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Florida Football: What Gators Must Do to Reach 2014 SEC Championship

GAINESVILLE, FL - SEPTEMBER 21: Ofensive lineman Max Garcia #76 of the Florida Gators celebrates with fans after a 31- 17 victory against the Tennessee Volunteers  September 21, 2013 at Ben Hill Griffin Stadium at Florida Field in Gainesville, Florida.  (Photo by Al Messerschmidt/Getty Images)
Al Messerschmidt/Getty Images
Randy ChambersAnalyst IAugust 6, 2014

It’s become quite clear that the Florida Gators expect a major turnaround after last season’s 4-8 disaster. From their overwhelming confidence during SEC media days to the way some of the fans boast in the comment section, Florida clearly doesn’t have the mindset of a team coming off its worst season in decades.

Players are also tired of talking about the improvement that’s going to be made and are ready to let their actions speak for themselves, according to Thomas Goldkamp of 247Sports.

"I really don't like to talk about what we're going to do," Florida cornerback Vernon Hargreaves III said, "I just want to get out there and show it."

The Gators enter 2014 as a new team.
The Gators enter 2014 as a new team.Streeter Lecka/Getty Images

Last season, the SEC witnessed the Auburn Tigers go from worst to first in one season, winning the conference championship and coming within seconds of being crowned national champions. With the way Florida is talking, that magical turnaround has certainly popped up once or twice throughout conversations with the team.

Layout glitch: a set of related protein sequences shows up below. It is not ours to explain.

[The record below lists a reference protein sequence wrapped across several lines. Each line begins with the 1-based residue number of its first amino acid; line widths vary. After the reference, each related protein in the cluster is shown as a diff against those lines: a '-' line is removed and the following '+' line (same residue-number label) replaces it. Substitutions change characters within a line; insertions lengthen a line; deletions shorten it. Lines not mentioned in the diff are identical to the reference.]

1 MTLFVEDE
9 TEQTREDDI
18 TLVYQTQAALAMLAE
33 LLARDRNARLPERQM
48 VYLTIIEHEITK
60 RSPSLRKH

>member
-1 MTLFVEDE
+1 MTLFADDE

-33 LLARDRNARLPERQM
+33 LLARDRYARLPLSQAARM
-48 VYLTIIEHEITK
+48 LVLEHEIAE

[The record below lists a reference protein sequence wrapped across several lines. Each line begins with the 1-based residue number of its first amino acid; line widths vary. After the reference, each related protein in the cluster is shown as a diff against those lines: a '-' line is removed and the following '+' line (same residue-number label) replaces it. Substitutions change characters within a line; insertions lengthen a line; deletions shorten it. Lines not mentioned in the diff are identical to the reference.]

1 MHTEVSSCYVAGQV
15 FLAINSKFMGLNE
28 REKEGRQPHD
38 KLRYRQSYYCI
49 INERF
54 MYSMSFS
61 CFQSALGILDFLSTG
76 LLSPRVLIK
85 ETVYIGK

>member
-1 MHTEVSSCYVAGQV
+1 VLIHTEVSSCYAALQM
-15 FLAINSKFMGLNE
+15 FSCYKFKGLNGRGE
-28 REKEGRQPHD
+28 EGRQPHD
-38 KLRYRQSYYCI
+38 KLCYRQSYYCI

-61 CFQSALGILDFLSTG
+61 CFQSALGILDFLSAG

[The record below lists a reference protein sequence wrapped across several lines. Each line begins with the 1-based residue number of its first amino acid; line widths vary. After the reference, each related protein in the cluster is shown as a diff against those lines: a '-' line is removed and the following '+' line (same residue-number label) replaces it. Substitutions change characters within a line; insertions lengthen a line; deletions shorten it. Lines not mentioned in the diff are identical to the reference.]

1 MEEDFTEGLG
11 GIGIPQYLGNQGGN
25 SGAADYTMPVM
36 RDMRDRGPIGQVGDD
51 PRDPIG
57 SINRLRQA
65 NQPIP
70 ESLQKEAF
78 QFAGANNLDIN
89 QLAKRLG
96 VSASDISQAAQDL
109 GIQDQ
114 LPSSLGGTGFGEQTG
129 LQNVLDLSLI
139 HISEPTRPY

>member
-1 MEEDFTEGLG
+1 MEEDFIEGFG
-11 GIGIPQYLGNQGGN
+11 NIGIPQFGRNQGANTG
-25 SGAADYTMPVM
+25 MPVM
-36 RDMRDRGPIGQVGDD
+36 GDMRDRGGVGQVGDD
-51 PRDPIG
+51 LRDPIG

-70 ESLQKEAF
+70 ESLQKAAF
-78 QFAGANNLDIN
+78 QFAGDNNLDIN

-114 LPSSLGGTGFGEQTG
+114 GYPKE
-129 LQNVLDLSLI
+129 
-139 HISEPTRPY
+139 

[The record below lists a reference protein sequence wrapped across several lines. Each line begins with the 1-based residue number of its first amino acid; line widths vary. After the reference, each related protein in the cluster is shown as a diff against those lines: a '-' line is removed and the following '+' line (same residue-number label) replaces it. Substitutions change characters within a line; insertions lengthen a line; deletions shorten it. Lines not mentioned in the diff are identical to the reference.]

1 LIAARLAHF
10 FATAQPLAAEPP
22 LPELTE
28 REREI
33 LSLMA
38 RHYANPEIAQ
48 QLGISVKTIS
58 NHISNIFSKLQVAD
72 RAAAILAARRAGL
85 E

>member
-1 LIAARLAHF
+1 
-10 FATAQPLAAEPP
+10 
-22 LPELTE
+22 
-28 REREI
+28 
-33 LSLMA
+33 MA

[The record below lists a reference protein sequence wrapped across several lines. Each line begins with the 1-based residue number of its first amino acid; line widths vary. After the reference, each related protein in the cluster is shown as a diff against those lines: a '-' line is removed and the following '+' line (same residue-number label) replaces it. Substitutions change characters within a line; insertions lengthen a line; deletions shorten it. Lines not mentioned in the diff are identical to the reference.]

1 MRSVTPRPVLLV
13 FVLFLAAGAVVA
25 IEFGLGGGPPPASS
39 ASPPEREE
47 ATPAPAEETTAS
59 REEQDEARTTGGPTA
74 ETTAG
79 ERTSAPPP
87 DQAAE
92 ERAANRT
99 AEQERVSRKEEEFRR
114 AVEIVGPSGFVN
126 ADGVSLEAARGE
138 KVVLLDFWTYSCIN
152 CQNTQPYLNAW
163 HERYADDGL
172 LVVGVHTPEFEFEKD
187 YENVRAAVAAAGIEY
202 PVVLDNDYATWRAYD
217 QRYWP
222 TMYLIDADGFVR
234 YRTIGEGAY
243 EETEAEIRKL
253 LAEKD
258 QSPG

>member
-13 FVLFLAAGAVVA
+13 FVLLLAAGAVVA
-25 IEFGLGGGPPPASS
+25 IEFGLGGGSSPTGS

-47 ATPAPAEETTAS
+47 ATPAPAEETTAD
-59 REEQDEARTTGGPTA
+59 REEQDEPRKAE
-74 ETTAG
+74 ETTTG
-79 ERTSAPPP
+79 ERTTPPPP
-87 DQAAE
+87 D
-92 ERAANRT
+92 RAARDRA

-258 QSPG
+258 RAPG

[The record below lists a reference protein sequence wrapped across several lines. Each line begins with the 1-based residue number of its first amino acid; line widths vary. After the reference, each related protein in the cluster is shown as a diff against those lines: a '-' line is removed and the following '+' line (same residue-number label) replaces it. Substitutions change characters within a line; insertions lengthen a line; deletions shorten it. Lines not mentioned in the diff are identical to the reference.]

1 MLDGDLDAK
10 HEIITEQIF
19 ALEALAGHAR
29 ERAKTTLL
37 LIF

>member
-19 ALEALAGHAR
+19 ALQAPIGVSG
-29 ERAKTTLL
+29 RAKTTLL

What would the Gators have to do in order to shock the college football world and reach the SEC Championship Game?

The turnaround is quite simple and doesn’t require any magic to pull off. Get the offense to at least a respectable level. Sounds easy enough, right?

Brian Leigh of Bleacher Report brought this up in a recent article where he gave Florida a shot to compete for the conference title:

If Roper and Driskel can fix last year's offense, why shouldn't Florida contend for an SEC championship? It doesn't need to be great on that side of the ball; something in the national top 40 would do. With all the talent that returns on defense—a group highlighted by linebacker Dante Fowler and cornerback Vernon Hargreaves III—and Muschamp and D.J. Durkin on the sideline, you know the Gators will make it hard for opponents to score. Plus, the SEC East is always up for grabs.

However, a top-40 offense is even asking too much for Florida to compete at the highest level.

Last season, Michigan State finished 13-1 with the second-best defense in the country and an offense that ranked 81st. Some thought the Spartans were good enough to play for a national championship. They had a defense that played at an elite level and an offense that wasn’t always pretty but scored when it needed to most.

As for the Gators, they had the eighth-ranked defense in the country, but their offense sat near the bottom at 115th. It was all-time bad, and there were points in the season when you had to question if Florida was capable of moving the ball against a high school team.

Florida doesn't need to become the next Oregon, just a team that doesn't rank 110th in passing yards and averages fewer than 20 points. The Gators had a top-10 defense last season, and that likely isn't going to change with seven starters returning. We've seen just how far a defense can carry a team in the SEC; it just needs a little bit of help to balance things out.

New offensive coordinator Kurt Roper is working his tail off to make dreams a reality, and a healthy Jeff Driskel at quarterback doesn't hurt. 

The Gators have a lot more talent than a 4-8 team and already have one side of the ball looking like a championship contender. If the offense can make any positive strides this season, the Gators have a shot to be the second consecutive improbable SEC champion.

Florida would have then gotten its point across on the field. 

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